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'The hospitals are struggling,' health care leaders say as ICU beds quickly fill

Multiple hospitals were down to zero available beds in their ICU units on Tuesday.

PINELLAS COUNTY, Fla. — During a Pinellas County Commission meeting Tuesday afternoon, local hospital executives painted a grim picture of their facilities, saying hospitals are hitting capacity and are overall struggling.

RELATED: How to track ICU bed availability in Tampa Bay

"Our staff is absolutely stressed, and as I said we have to go to the state reserves to get additional nursing,” said Dr. Larry Feinman, Chief Medical Officer for HCA West Florida.

On top of that, the number of available hospital beds are dwindling, and ICUs are filling up fast.

"We're not through the end of this by any means, and I think sometimes that gets lost because we see signs of hope, and we all go on," said Dr. Nishant Anand, executive vice president and chief medical officer at BayCare.

In Polk County, the state deployed its first mobile field hospital to ease the burden. It has a 15-bed capacity to help with overflow at Winter Haven Hospital whereas of Tuesday, the Agency for Health Care Administration reported there were just four ICU beds left.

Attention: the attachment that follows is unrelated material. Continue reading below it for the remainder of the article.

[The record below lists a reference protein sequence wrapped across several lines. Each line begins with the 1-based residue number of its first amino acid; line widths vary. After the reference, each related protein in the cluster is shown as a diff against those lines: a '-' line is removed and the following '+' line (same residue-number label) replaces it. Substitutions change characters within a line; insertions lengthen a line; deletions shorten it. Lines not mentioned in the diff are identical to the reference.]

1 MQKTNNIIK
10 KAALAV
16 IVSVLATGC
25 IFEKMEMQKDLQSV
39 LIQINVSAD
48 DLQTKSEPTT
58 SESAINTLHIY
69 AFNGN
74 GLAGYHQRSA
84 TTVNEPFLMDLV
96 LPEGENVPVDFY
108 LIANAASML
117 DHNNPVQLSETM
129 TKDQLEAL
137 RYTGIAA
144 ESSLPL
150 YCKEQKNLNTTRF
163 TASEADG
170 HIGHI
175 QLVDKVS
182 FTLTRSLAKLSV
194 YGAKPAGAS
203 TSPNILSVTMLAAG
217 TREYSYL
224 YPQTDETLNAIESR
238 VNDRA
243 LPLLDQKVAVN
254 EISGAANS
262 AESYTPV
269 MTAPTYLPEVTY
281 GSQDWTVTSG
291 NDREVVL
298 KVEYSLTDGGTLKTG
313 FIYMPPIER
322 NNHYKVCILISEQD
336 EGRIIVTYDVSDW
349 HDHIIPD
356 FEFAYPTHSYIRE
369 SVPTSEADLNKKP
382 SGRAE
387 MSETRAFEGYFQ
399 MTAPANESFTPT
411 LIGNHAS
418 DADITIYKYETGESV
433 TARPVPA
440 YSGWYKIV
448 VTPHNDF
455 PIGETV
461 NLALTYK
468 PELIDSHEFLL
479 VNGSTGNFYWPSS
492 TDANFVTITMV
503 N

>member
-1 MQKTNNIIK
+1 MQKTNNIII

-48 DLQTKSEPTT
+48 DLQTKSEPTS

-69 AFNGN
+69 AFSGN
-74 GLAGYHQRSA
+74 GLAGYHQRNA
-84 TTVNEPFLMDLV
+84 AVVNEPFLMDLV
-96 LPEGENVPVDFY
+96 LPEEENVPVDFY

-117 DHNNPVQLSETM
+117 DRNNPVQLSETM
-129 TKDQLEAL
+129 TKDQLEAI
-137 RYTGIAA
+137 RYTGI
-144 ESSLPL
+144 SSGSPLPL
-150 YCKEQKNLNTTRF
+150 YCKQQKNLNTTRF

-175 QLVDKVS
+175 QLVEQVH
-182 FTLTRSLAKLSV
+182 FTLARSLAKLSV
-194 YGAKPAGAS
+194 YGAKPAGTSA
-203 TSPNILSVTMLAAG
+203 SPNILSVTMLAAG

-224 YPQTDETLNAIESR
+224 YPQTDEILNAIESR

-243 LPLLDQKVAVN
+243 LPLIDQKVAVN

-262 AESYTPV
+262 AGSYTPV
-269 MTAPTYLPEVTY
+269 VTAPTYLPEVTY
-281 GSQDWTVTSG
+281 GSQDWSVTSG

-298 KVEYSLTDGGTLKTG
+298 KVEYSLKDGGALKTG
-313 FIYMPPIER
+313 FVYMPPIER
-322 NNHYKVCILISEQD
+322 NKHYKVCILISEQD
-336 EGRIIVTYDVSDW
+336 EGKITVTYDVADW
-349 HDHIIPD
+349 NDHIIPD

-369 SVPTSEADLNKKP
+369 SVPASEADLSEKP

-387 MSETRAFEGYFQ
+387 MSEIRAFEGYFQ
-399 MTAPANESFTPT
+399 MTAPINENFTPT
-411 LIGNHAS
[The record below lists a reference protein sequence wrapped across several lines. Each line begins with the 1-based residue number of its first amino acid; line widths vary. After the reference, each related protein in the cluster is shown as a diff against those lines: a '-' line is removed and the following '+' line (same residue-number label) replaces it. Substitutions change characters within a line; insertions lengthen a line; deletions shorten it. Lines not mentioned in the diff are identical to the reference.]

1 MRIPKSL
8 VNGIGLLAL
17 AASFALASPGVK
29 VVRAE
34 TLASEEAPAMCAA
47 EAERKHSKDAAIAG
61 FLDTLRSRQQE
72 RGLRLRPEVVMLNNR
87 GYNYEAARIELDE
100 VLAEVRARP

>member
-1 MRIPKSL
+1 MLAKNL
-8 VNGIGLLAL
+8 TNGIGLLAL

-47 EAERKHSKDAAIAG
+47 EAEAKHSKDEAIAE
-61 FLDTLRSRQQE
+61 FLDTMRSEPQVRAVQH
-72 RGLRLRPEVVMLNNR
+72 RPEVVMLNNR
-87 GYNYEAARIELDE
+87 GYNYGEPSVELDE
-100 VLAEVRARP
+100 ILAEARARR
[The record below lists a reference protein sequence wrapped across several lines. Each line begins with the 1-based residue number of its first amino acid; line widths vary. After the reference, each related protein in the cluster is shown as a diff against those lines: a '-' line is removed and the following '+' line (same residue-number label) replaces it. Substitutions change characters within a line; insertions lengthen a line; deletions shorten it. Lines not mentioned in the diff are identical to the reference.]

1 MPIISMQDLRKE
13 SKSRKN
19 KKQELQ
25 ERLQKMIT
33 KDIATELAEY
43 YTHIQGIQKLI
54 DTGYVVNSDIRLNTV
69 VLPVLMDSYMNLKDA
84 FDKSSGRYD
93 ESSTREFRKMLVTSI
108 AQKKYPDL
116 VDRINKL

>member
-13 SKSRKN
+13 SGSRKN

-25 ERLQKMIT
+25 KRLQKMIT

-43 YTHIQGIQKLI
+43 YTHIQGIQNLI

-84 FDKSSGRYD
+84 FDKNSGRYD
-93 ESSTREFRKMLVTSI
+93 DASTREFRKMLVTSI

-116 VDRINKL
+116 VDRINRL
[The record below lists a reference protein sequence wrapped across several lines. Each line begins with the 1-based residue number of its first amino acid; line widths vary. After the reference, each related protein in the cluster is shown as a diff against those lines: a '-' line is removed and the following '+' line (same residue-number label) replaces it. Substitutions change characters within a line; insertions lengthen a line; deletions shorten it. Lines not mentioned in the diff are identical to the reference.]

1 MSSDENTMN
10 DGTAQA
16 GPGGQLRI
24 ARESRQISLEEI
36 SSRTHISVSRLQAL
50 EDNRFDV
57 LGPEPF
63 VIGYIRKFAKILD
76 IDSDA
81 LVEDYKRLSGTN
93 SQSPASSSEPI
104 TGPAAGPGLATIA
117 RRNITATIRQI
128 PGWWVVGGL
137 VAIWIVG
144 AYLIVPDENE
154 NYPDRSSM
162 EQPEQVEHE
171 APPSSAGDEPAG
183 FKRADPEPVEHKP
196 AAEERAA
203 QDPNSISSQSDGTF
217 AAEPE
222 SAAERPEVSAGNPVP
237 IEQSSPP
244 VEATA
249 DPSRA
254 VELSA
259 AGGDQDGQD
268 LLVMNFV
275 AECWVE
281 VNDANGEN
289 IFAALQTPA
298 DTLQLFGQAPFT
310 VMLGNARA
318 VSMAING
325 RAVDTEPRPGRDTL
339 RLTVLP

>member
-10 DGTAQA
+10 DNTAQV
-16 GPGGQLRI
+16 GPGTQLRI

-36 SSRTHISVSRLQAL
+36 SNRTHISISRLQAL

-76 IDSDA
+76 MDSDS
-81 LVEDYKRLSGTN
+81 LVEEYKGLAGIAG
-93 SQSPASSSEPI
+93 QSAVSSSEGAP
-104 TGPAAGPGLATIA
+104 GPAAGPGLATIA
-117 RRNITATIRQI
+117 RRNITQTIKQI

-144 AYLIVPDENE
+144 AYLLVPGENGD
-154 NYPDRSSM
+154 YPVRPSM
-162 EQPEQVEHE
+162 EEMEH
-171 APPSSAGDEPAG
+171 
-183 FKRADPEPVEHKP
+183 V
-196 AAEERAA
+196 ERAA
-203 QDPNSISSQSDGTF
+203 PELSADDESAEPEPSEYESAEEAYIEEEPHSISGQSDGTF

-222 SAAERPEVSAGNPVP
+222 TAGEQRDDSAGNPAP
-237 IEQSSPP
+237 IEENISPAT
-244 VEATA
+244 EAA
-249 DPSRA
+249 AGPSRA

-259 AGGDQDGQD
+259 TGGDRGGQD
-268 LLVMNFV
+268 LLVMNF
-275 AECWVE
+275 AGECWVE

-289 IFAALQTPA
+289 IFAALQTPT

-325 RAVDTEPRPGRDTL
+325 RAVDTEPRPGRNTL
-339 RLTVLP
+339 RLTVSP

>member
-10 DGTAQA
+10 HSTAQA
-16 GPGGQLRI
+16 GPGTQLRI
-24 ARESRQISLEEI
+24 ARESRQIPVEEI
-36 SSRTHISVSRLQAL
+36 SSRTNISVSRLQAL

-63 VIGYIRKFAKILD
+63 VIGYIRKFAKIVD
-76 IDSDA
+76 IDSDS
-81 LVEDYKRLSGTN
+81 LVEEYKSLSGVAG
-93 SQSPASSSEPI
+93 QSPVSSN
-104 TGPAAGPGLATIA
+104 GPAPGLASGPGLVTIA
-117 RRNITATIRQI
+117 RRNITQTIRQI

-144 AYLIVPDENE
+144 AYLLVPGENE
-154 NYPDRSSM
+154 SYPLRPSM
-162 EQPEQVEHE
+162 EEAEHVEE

There are some hospitals in our area, like St. Petersburg General, that were down to zero.

Additionally, potentially life-saving drugs like remdesivir are in low-supply.

RELATED: Sarasota Memorial gets much-needed supply of Remdesivir

RELATED: DeSantis: Remdesivir heading to Florida hospitals to help fight COVID-19

RELATED: Hospitals face tough decisions with limited supplies of Remdesivir

"We do get shipments time-to-time. We do not, do not, do not, have enough for the number of people who we believe need it,” said Dr. Anand.

Not only are many hospitals struggling to keep remdesivir in stock, they're also struggling to supply backup treatments

"We do use the convalescent plasma an alternative, but we do continue to need more of that treatment as well,” Anand said.

But perhaps the biggest wish doctors want is for the public to do its part to stop the spread by avoiding large groups and wearing masks.

"I think we have to respect each other. It's a tremendous sign of disrespect when we don't wear masks in front of each other when we can't be far apart. I think the thought that this is a hoax and that the hospitals are somehow benefiting is absurd,” Feinman said.

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